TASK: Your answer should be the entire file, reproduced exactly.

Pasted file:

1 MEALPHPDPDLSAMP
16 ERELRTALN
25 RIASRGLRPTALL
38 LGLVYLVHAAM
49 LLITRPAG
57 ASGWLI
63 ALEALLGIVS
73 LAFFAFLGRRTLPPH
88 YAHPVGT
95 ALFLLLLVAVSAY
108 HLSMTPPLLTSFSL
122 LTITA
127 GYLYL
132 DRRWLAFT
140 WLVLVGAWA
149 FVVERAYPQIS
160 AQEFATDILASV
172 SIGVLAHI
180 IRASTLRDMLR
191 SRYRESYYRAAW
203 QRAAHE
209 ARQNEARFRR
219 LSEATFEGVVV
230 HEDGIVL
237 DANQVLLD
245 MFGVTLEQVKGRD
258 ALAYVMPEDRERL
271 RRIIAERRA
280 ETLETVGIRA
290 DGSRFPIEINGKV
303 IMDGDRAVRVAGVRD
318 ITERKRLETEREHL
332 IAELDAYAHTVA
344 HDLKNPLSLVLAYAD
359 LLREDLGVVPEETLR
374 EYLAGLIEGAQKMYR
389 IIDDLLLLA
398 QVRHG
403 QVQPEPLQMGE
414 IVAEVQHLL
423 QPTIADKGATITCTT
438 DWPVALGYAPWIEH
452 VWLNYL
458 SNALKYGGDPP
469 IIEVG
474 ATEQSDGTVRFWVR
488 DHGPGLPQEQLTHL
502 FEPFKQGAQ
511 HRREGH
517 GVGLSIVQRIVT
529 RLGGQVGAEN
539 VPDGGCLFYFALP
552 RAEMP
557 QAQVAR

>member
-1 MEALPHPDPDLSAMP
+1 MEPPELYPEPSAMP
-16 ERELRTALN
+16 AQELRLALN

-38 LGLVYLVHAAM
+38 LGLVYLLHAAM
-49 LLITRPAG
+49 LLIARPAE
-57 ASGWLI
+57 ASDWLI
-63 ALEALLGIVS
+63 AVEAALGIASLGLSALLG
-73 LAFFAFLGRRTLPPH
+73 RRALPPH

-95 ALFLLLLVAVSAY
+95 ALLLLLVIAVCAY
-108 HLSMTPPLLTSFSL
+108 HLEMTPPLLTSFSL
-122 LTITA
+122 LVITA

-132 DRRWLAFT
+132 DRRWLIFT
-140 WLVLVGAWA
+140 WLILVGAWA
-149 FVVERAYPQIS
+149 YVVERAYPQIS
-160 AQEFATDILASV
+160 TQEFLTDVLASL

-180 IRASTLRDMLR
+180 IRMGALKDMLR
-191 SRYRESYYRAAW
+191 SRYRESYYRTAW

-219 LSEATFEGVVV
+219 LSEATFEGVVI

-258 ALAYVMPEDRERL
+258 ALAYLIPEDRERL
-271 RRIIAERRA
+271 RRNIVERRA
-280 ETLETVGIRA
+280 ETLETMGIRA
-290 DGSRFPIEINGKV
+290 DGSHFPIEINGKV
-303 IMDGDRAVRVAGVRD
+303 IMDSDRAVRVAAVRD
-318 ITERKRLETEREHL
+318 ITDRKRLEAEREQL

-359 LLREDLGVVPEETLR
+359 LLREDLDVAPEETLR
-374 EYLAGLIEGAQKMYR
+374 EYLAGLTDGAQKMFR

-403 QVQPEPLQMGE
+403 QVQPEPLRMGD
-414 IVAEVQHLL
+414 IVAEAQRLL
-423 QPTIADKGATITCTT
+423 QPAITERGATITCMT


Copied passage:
1 MEALPHPDPDLSAMP
16 ERELRTALN
25 RIASRGLRPTALL
38 LGLVYLVHAAM
49 LLITRPAG
57 ASGWLI
63 ALEALLGIVS
73 LAFFAFLGRRTLPPH
88 YAHPVGT
95 ALFLLLLVAVSAY
108 HLSMTPPLLTSFSL
122 LTITA
127 GYLYL
132 DRRWLAFT
140 WLVLVGAWA
149 FVVERAYPQIS
160 AQEFATDILASV
172 SIGVLAHI
180 IRASTLRDMLR
191 SRYRESYYRAAW
203 QRAAHE
209 ARQNEARFRR
219 LSEATFEGVVV
230 HEDGIVL
237 DANQVLLD
245 MFGVTLEQVKGRD
258 ALAYVMPEDRERL
271 RRIIAERRA
280 ETLETVGIRA
290 DGSRFPIEINGKV
303 IMDGDRAVRVAGVRD
318 ITERKRLETEREHL
332 IAELDAYAHTVA
344 HDLKNPLSLVLAYAD
359 LLREDLGVVPEETLR
374 EYLAGLIEGAQKMYR
389 IIDDLLLLA
398 QVRHG
403 QVQPEPLQMGE
414 IVAEVQHLL
423 QPTIADKGATITCTT
438 DWPVALGYAPWIEH
452 VWLNYL
458 SNALKYGGDPP
469 IIEVG
474 ATEQSDGTVRFWVR
488 DHGPGLPQEQLTHL
502 FEPFKQGAQ
511 HRREGH
517 GVGLSIVQRIVT
529 RLGGQVGAEN
539 VPDGGCLFYFALP
552 RAEMP
557 QAQVAR

>member
-1 MEALPHPDPDLSAMP
+1 MEPPELYPEPSAMP
-16 ERELRTALN
+16 AQELRLALN

-38 LGLVYLVHAAM
+38 LGLVYLLHAAM
-49 LLITRPAG
+49 LLIARPAE
-57 ASGWLI
+57 ASDWLI
-63 ALEALLGIVS
+63 AVEAALGIASLGLSALLG
-73 LAFFAFLGRRTLPPH
+73 RRALPPH

-95 ALFLLLLVAVSAY
+95 ALLLLLVIAVCAY
-108 HLSMTPPLLTSFSL
+108 HLEMTPPLLTSFSL
-122 LTITA
+122 LVITA

-132 DRRWLAFT
+132 DRRWLIFT
-140 WLVLVGAWA
+140 WLILVGAWA
-149 FVVERAYPQIS
+149 YVVERAYPQIS
-160 AQEFATDILASV
+160 TQEFLTDVLASL

-180 IRASTLRDMLR
+180 IRMGALKDMLR
-191 SRYRESYYRAAW
+191 SRYRESYYRTAW

-219 LSEATFEGVVV
+219 LSEATFEGVVI

-258 ALAYVMPEDRERL
+258 ALAYLIPEDRERL
-271 RRIIAERRA
+271 RRNIVERRA
-280 ETLETVGIRA
+280 ETLETMGIRA
-290 DGSRFPIEINGKV
+290 DGSHFPIEINGKV
-303 IMDGDRAVRVAGVRD
+303 IMDSDRAVRVAAVRD
-318 ITERKRLETEREHL
+318 ITDRKRLEAEREQL

-359 LLREDLGVVPEETLR
+359 LLREDLDVAPEETLR
-374 EYLAGLIEGAQKMYR
+374 EYLAGLTDGAQKMFR

-403 QVQPEPLQMGE
+403 QVQPEPLRMGD
-414 IVAEVQHLL
+414 IVAEAQRLL
-423 QPTIADKGATITCTT
+423 QPAITERGATITCMT